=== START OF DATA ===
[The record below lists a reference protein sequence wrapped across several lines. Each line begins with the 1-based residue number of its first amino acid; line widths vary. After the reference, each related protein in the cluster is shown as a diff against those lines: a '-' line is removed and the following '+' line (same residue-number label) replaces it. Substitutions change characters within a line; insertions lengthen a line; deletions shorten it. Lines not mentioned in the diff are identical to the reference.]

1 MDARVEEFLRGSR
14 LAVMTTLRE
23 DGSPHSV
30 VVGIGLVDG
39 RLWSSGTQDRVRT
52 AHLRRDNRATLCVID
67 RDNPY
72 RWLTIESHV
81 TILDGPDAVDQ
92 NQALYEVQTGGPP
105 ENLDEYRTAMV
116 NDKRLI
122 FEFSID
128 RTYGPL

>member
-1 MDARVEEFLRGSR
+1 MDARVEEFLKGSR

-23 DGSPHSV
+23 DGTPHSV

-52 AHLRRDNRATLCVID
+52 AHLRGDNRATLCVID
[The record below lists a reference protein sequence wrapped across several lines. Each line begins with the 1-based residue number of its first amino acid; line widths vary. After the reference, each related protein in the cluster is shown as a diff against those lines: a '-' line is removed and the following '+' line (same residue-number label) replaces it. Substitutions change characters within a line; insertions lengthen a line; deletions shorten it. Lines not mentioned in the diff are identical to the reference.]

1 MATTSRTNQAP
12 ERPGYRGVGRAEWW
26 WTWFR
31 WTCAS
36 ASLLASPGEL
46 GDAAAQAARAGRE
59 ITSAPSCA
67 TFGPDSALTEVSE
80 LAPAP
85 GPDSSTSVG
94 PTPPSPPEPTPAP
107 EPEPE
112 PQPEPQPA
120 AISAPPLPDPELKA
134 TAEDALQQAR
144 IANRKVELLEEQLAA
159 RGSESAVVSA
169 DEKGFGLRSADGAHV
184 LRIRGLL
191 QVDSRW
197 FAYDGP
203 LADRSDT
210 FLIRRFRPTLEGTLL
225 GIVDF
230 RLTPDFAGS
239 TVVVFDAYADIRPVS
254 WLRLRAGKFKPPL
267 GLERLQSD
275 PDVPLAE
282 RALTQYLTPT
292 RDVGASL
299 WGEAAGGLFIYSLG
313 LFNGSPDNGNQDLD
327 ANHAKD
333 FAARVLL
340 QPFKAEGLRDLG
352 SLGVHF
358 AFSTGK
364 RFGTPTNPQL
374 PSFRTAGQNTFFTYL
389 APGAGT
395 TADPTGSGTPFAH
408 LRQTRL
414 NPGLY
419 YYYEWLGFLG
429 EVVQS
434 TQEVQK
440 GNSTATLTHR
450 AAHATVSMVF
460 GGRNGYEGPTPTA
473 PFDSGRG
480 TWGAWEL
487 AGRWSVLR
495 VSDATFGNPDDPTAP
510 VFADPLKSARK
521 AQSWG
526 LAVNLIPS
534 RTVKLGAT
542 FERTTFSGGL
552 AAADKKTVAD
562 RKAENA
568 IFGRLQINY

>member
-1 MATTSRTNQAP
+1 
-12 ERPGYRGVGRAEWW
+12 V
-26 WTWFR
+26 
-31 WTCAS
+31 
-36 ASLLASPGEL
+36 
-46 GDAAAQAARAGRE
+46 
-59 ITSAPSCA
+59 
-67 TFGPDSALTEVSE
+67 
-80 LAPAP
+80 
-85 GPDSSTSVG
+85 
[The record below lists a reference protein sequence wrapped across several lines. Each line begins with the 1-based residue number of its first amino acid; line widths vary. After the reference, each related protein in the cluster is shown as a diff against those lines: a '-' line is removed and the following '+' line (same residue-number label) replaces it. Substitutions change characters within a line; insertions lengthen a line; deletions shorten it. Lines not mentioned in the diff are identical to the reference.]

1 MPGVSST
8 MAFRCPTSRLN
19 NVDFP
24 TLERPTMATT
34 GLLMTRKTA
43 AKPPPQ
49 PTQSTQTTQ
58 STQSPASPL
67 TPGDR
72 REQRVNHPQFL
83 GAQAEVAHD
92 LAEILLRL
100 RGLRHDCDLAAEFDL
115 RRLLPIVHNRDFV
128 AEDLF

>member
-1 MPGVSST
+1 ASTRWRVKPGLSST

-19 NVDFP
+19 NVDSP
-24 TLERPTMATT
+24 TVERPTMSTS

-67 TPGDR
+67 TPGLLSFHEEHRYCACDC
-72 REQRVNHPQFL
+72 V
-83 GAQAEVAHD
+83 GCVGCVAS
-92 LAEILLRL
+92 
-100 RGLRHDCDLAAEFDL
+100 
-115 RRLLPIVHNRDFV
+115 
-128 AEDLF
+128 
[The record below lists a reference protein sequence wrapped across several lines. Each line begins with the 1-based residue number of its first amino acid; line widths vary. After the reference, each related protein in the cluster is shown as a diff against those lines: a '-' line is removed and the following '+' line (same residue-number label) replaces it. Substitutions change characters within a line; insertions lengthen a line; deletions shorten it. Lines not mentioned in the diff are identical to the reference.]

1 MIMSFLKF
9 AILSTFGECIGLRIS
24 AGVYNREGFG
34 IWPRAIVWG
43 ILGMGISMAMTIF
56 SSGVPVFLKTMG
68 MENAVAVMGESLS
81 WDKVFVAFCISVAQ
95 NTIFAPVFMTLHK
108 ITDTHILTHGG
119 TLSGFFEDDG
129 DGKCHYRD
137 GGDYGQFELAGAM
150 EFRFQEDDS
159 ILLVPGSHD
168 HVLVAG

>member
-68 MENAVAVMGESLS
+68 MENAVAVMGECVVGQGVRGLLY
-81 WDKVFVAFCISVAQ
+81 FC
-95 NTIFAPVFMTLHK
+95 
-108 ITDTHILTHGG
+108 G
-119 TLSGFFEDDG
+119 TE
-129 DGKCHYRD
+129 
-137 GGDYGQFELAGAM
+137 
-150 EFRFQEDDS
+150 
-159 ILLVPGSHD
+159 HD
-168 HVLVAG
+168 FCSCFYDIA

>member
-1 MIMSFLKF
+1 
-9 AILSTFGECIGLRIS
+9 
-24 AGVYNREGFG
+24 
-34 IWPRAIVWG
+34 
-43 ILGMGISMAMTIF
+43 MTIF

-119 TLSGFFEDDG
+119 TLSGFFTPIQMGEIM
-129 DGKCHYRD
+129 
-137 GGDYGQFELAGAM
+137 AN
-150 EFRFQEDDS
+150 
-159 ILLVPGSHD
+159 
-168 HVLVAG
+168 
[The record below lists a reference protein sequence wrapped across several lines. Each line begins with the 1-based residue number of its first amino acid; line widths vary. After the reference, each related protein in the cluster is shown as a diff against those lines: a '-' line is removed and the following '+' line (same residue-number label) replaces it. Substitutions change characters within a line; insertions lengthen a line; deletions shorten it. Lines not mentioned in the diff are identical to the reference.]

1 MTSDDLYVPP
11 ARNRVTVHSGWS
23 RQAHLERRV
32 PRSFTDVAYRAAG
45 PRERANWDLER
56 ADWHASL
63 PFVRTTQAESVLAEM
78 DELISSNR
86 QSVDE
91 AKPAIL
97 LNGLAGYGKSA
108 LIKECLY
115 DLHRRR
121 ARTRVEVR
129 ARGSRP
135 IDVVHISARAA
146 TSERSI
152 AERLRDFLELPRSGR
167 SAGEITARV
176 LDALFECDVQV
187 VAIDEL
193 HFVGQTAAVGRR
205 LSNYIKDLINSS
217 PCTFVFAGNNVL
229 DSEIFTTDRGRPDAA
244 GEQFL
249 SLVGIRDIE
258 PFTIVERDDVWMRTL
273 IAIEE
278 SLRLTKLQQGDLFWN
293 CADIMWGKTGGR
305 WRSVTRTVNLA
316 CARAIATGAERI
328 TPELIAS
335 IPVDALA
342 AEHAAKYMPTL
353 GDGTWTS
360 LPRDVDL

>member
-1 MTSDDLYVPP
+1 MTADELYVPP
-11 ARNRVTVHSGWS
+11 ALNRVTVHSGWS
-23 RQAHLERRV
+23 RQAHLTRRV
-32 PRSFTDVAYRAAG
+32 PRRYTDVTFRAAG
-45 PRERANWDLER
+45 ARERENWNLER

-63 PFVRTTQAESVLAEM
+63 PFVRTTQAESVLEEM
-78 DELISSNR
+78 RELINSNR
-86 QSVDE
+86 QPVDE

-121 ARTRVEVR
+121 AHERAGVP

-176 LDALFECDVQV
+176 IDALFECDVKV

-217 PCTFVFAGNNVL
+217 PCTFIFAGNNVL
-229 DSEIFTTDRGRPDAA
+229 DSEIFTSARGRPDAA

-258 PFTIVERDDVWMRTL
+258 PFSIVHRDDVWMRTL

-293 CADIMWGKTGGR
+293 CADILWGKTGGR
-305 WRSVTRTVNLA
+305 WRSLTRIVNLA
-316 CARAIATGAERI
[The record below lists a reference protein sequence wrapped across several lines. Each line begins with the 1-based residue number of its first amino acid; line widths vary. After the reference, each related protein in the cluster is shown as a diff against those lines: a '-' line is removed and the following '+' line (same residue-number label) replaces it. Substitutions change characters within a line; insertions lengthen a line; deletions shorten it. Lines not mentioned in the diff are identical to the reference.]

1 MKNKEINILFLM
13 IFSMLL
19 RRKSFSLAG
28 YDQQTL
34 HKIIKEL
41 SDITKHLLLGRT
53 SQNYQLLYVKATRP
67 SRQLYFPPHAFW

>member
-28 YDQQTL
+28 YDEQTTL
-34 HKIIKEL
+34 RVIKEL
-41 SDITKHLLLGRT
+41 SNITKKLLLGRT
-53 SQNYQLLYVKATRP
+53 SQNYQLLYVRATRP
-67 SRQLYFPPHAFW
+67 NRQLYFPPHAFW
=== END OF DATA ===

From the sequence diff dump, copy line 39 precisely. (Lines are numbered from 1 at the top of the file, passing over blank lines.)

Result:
144 IANRKVELLEEQLAA